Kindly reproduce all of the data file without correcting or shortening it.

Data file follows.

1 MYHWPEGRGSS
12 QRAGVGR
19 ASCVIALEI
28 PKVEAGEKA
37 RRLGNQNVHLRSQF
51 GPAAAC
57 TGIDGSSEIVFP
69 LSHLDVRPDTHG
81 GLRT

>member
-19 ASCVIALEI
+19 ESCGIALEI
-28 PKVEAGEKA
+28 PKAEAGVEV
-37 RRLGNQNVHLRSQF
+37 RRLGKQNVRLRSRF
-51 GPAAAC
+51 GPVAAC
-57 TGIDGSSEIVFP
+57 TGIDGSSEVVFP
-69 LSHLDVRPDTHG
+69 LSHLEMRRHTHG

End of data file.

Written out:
1 MYHWPEGRGSS
12 QRAGVGR
19 ASCVIALEI
28 PKVEAGEKA
37 RRLGNQNVHLRSQF
51 GPAAAC
57 TGIDGSSEIVFP
69 LSHLDVRPDTHG
81 GLRT

>member
-19 ASCVIALEI
+19 ESCGIALEI
-28 PKVEAGEKA
+28 PKAEAGVEV
-37 RRLGNQNVHLRSQF
+37 RRLGKQNVRLRSRF
-51 GPAAAC
+51 GPVAAC
-57 TGIDGSSEIVFP
+57 TGIDGSSEVVFP
-69 LSHLDVRPDTHG
+69 LSHLEMRRHTHG